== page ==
Jean-Marc Bustamante

at Donald Young, through April 28

By Fred Camper

Jean-Marc Bustamante’s huge color prints of Swiss landscapes–some nearly eight feet high–humble the viewer. The 9 (from a series of 12) on view at Donald Young are so precisely detailed, down to the tiniest pebble, they evoke pristine mountain air. Shot on eight-by-ten-inch negatives, each includes part of a lake and often trees, mountains, and tidy, well-kept buildings. But these are not postcard views: they lack a single center of attention. Instead Bustamante’s choices of subject and frame confront the viewer with a lush, multilevel surface. One thinks of the large, almost theatrical 19th-century American landscape paintings of Frederick Church and Albert Bierstadt, which traveled from city to city as tourist attractions–though such works would probably not be principal reference points for Bustamante, a well-recognized French artist who also makes sculptures and installations.

L.P. X shows a lakeside road from above with a classical column at the water’s edge. In a conventional composition the column would be a stable resting place for the eye, but here it almost throws the picture off balance. Because the lake is indistinct, with no ripples and no reflections, it seems a limitless void, and because of the unusual overhead perspective and diagonals, one feels in some danger of falling in. Staring at the pillar gives a vertiginous sense of standing at the edge of the world.

Bustamante has said in an interview (available on-line) that he doesn’t believe in “the artist as deus ex machina.” Rather he wishes “to make the viewer become aware of his or her responsibility in what he or she is looking at. The work becomes the testimony of his or her own existence: ‘I look at it therefore I am.'” His photographs are not like snapshots, which are often simply organized around chance features of the landscape, but more like paintings meticulously composed around multiple focal points. The artist doesn’t impose meaning–the viewer discovers it in his wandering.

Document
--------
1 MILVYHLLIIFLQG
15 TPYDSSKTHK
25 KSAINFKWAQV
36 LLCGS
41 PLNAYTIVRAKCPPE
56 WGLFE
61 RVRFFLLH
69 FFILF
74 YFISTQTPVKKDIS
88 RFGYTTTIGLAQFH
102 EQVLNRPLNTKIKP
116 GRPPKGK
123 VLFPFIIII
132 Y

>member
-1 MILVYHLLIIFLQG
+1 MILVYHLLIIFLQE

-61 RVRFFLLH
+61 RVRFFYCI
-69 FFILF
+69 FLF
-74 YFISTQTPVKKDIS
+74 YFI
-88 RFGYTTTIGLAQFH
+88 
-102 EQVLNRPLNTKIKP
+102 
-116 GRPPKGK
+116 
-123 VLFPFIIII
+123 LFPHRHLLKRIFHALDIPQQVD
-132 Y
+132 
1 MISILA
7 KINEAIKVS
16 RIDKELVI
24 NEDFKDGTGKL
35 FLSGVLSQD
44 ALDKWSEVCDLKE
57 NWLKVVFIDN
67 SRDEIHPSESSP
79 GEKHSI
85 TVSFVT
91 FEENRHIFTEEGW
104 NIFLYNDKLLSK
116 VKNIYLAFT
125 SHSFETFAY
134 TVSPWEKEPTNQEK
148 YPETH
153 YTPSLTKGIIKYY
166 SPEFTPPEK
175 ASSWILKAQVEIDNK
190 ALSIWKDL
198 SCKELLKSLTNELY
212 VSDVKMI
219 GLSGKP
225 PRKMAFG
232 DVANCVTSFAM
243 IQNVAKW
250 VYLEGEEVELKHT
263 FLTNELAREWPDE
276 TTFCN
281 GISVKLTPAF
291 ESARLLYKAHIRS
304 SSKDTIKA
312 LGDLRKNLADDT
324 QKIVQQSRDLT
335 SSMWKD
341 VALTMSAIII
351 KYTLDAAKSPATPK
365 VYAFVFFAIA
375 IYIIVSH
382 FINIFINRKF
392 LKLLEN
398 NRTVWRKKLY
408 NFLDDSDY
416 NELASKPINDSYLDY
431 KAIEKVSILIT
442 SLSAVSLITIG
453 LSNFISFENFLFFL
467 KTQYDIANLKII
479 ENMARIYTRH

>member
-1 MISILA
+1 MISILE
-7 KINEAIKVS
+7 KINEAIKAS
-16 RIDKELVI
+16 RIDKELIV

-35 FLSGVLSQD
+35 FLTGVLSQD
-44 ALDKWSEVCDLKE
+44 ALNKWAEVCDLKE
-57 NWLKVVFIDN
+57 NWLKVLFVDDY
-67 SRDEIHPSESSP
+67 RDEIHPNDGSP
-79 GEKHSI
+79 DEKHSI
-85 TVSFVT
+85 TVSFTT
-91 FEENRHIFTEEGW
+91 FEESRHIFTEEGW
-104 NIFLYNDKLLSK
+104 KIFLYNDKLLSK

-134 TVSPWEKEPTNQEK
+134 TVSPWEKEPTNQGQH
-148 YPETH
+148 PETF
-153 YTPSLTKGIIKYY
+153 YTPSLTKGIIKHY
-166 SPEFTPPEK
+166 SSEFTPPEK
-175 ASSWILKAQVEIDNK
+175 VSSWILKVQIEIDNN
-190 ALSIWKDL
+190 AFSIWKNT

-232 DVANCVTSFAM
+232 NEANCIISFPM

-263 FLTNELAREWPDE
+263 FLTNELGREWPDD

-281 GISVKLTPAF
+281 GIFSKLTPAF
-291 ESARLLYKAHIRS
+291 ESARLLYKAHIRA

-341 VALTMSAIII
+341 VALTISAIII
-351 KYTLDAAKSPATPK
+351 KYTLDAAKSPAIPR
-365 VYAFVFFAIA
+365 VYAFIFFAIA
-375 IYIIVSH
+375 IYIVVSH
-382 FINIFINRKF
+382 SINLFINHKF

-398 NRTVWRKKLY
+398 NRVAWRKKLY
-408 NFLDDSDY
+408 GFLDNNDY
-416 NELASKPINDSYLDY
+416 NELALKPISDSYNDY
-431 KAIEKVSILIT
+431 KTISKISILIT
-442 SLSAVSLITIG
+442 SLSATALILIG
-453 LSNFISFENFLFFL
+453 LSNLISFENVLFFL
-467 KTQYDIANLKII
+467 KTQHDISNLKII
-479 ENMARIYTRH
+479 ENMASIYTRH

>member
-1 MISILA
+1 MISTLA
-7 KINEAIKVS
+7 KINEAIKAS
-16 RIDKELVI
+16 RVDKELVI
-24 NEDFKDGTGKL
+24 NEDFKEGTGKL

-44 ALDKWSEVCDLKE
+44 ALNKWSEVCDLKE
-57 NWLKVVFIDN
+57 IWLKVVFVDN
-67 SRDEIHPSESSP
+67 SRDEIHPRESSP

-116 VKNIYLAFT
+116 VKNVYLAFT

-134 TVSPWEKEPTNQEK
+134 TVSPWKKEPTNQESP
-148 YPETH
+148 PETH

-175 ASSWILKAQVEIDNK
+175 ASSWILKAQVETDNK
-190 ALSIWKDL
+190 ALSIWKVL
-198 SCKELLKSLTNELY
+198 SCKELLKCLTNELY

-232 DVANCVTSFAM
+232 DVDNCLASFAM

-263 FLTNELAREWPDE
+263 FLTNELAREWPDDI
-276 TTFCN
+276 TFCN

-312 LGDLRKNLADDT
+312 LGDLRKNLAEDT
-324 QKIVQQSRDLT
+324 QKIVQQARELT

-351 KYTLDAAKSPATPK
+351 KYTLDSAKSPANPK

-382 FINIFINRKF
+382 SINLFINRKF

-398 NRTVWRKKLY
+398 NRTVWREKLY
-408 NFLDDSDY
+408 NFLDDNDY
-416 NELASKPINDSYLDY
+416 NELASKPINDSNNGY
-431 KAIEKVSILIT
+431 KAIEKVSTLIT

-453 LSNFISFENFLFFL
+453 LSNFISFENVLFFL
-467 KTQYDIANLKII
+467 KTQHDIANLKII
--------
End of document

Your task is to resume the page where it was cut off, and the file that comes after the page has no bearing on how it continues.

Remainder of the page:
Despite Bustamante’s disclaimers, however, it seems to me that he does offer a subtle interpretation of what we see: these pictures seem to suggest little stories about nature. The composition of L.P. I, which shows a few houses and a church in the midground, emphasizes the weight of the mountains above: clouds shroud the upper reaches, and some sheer white cliffs reflected in the lake make the mountains’ presence even more pervasive. It feels as if the nearly vertical cliffs were pressing down on the image’s center, declaring their power to crush human creations. Below the houses, a small cemetery seems to suggest that the rock’s weight could flatten the buildings and their inhabitants into tombstones–an indication of nature’s ultimate power.

It’s hard not to see some humor in L.P. II, which frames a steam shovel’s green crane right next to a tree. The tree seems dominant: it’s a bit taller than the crane and casts leafy shadows on the construction shed beneath it. But most striking is the large foreground field of pebbles, scraggly grass, weeds, and little pools of water. Far more cluttered-looking than the lake or mountains behind, this interruption of ordered Swiss perfection reminds us that clearing the land for human use comes at a cost. At the same time the viewer starts to see the beauty in these details–Bustamante’s photographs are not environmentalist tracts.

Tiny details are what often take these pictures into an emotional, even visionary realm. L.P. IV offers a balance between the man-made rectilinear and the organic. It shows a construction site in the foreground, with a severe-looking building going up, and a traditional Alpine village across an inlet. To the right a large expanse of lake lies before distant hills. But the crucial detail is a single cable rising from some concrete blocks in the foreground to the sky, laying down a line that continues beyond the top of the frame, suggesting an almost frightening human dominance over the scene.

L.P. III is almost entirely given over to nature, but tree stumps reveal that the landscape has been disturbed. The seemingly chaotic tangle of small plants and seedlings that almost covers the stumps pulls us into the complex natural order of this new growth. A sliver of lake separates us from the mountains behind, and the white triangle of a sailboat is visible through some leaves. The pointed tip of the sail is obscured by a single downward-pointing leaf, a juxtaposition so precise it’s hard to believe it’s accidental, though it occupies only about 1 percent of the image. It seems Bustamante has found the precise moment when a leaf can dominate a sailboat–a moment he makes available, if not obvious, to any viewer.